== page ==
You may recall Activision announcing a couple months back that no further DLC would be released for the Guitar Hero franchise. Desperate fans cried out across the interweb, and the powers that be relented, releasing more new songs to download once again. Alas, even the reprieve turned out to be quite brief, and no more DLC is scheduled to be released.
Thanks to massive fan support, (or an overwhelming desire to cash in) DLC for the Guitar Hero franchise is not quite dead yet. We previously reported that Activision had dissolved their Guitar Hero division in response to the poor performance of music games in general. New DLC was no longer going to be available after February. It seems that pumping out a new game every couple of months has repercussions when considering the rule of supply and demand. (When's that new Call of Duty game coming out again?)
Today is the day the music died. Activision has dissolved the Guitar Hero business unit within its company, laying off almost 500 employees and effectively ending the franchise...for now. This decision affects both the Guitar Hero and DJ Hero games as well as all future DLC. New songs will stopped being added to both games after this month.
Lets face it - your living room is beginning to look like a McDonald's Play Place and there isn't a McRib in sight. Your room is littered with plastic guitars, fake drum sets, microphones, and other peripherals used for Rock Band, Guitar Hero, and other co-op music games. And the worst part? The only time you break this stuff out is for parties. There is hope though - LevelUp has a solution that both looks stylish and is functional. Enter the officially license Rock Band Storage Ottoman.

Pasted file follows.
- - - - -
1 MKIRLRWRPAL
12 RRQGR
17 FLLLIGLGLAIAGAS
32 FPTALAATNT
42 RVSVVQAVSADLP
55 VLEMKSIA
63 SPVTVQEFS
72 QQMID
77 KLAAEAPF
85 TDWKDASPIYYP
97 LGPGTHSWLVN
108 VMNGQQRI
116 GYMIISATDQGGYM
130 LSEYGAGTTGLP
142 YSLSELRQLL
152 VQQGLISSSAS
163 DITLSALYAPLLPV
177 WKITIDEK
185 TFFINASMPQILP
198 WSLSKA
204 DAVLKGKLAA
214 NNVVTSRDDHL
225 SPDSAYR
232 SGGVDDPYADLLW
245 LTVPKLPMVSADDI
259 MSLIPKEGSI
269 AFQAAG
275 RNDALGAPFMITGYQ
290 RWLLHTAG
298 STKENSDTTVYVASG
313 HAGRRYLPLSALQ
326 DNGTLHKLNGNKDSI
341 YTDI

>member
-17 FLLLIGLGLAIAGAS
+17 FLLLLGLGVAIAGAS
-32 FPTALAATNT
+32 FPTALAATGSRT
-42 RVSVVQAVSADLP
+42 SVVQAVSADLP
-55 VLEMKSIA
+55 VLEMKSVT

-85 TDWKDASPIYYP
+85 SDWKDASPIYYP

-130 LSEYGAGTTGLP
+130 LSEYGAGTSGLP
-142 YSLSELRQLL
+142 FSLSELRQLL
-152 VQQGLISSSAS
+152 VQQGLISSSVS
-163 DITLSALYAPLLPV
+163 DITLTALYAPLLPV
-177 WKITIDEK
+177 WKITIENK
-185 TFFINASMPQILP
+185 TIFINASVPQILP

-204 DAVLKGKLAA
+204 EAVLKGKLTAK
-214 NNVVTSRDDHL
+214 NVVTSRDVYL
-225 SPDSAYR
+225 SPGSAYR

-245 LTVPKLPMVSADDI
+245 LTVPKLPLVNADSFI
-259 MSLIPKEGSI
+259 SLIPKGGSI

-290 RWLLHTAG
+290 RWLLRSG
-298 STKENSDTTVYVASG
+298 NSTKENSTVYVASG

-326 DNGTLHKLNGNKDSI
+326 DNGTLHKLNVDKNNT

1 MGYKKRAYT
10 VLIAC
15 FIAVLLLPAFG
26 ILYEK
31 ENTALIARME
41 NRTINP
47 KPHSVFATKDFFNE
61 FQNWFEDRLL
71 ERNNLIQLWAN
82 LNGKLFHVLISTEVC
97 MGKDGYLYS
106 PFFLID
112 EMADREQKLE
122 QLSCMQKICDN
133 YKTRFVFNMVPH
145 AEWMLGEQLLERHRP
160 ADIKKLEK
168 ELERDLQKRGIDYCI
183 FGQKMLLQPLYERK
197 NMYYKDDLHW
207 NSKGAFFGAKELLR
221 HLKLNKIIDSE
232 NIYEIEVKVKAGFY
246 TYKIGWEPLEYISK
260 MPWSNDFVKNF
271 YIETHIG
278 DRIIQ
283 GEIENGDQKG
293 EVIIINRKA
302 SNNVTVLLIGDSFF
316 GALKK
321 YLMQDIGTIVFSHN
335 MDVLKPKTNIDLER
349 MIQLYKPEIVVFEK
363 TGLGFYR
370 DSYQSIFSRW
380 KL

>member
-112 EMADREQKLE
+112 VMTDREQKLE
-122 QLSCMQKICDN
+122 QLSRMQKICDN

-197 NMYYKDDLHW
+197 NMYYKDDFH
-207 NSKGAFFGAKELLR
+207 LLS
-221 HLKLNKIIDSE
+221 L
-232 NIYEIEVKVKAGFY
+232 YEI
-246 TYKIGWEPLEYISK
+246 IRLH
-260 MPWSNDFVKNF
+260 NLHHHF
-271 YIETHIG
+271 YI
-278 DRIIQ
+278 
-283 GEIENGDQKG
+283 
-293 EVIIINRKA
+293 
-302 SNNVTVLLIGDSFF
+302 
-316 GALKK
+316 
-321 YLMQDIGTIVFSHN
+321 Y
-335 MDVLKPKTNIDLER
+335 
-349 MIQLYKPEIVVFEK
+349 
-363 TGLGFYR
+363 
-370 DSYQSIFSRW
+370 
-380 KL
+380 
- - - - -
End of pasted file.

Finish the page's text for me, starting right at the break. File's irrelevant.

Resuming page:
If you've been following the yearly to bi-yearly releases of music games, you know the genre is becoming increasingly competitive. But could the over saturation of music titles be signaling a change in consumers wants? Cowen and Company analyst Doug Creutz has put Guitar Hero: Warriors of Rock sales numbers at 89,000 units for the first 5 days following launch. It may not sound that bad, but lets look at some perspective.